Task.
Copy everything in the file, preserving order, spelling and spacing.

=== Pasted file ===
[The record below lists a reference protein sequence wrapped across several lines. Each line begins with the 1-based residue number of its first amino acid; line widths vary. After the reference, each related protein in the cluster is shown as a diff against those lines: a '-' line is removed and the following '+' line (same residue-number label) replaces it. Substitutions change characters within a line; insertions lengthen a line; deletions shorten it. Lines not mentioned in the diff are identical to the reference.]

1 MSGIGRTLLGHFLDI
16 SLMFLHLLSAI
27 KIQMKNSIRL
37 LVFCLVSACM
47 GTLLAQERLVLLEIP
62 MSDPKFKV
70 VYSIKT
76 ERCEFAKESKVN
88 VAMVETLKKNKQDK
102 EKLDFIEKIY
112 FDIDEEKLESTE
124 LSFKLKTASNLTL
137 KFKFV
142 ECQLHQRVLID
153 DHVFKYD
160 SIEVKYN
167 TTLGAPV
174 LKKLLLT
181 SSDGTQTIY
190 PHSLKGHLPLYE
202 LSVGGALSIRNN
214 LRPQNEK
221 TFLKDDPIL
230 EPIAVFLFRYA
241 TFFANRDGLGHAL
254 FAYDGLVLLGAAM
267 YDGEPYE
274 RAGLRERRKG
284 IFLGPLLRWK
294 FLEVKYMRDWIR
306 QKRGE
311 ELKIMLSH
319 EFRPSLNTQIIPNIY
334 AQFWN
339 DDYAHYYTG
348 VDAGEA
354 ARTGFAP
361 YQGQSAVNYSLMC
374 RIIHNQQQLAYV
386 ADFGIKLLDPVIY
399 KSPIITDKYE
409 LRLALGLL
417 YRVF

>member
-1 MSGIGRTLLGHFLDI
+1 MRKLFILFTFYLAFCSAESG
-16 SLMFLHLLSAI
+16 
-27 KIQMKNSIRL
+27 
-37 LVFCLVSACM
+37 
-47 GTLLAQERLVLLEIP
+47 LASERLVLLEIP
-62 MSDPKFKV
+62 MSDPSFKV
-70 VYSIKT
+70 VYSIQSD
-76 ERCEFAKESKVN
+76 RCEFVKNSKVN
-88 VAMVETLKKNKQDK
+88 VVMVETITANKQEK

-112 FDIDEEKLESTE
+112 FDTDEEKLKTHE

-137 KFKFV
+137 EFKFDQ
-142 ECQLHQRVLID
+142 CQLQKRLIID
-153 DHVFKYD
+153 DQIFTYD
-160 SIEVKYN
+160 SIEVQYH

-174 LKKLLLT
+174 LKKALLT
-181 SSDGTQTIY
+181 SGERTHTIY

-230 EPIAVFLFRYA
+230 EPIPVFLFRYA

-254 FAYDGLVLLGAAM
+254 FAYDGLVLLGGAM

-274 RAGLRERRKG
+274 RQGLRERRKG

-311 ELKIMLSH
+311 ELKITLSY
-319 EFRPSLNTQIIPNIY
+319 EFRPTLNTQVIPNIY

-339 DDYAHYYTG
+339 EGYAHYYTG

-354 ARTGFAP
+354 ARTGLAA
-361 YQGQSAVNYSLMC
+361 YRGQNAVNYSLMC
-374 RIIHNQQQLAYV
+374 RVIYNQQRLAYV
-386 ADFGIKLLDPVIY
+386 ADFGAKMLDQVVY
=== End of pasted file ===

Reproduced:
[The record below lists a reference protein sequence wrapped across several lines. Each line begins with the 1-based residue number of its first amino acid; line widths vary. After the reference, each related protein in the cluster is shown as a diff against those lines: a '-' line is removed and the following '+' line (same residue-number label) replaces it. Substitutions change characters within a line; insertions lengthen a line; deletions shorten it. Lines not mentioned in the diff are identical to the reference.]

1 MSGIGRTLLGHFLDI
16 SLMFLHLLSAI
27 KIQMKNSIRL
37 LVFCLVSACM
47 GTLLAQERLVLLEIP
62 MSDPKFKV
70 VYSIKT
76 ERCEFAKESKVN
88 VAMVETLKKNKQDK
102 EKLDFIEKIY
112 FDIDEEKLESTE
124 LSFKLKTASNLTL
137 KFKFV
142 ECQLHQRVLID
153 DHVFKYD
160 SIEVKYN
167 TTLGAPV
174 LKKLLLT
181 SSDGTQTIY
190 PHSLKGHLPLYE
202 LSVGGALSIRNN
214 LRPQNEK
221 TFLKDDPIL
230 EPIAVFLFRYA
241 TFFANRDGLGHAL
254 FAYDGLVLLGAAM
267 YDGEPYE
274 RAGLRERRKG
284 IFLGPLLRWK
294 FLEVKYMRDWIR
306 QKRGE
311 ELKIMLSH
319 EFRPSLNTQIIPNIY
334 AQFWN
339 DDYAHYYTG
348 VDAGEA
354 ARTGFAP
361 YQGQSAVNYSLMC
374 RIIHNQQQLAYV
386 ADFGIKLLDPVIY
399 KSPIITDKYE
409 LRLALGLL
417 YRVF

>member
-1 MSGIGRTLLGHFLDI
+1 MRKLFILFTFYLAFCSAESG
-16 SLMFLHLLSAI
+16 
-27 KIQMKNSIRL
+27 
-37 LVFCLVSACM
+37 
-47 GTLLAQERLVLLEIP
+47 LASERLVLLEIP
-62 MSDPKFKV
+62 MSDPSFKV
-70 VYSIKT
+70 VYSIQSD
-76 ERCEFAKESKVN
+76 RCEFVKNSKVN
-88 VAMVETLKKNKQDK
+88 VVMVETITANKQEK

-112 FDIDEEKLESTE
+112 FDTDEEKLKTHE

-137 KFKFV
+137 EFKFDQ
-142 ECQLHQRVLID
+142 CQLQKRLIID
-153 DHVFKYD
+153 DQIFTYD
-160 SIEVKYN
+160 SIEVQYH

-174 LKKLLLT
+174 LKKALLT
-181 SSDGTQTIY
+181 SGERTHTIY

-230 EPIAVFLFRYA
+230 EPIPVFLFRYA

-254 FAYDGLVLLGAAM
+254 FAYDGLVLLGGAM

-274 RAGLRERRKG
+274 RQGLRERRKG

-311 ELKIMLSH
+311 ELKITLSY
-319 EFRPSLNTQIIPNIY
+319 EFRPTLNTQVIPNIY

-339 DDYAHYYTG
+339 EGYAHYYTG

-354 ARTGFAP
+354 ARTGLAA
-361 YQGQSAVNYSLMC
+361 YRGQNAVNYSLMC
-374 RIIHNQQQLAYV
+374 RVIYNQQRLAYV
-386 ADFGIKLLDPVIY
+386 ADFGAKMLDQVVY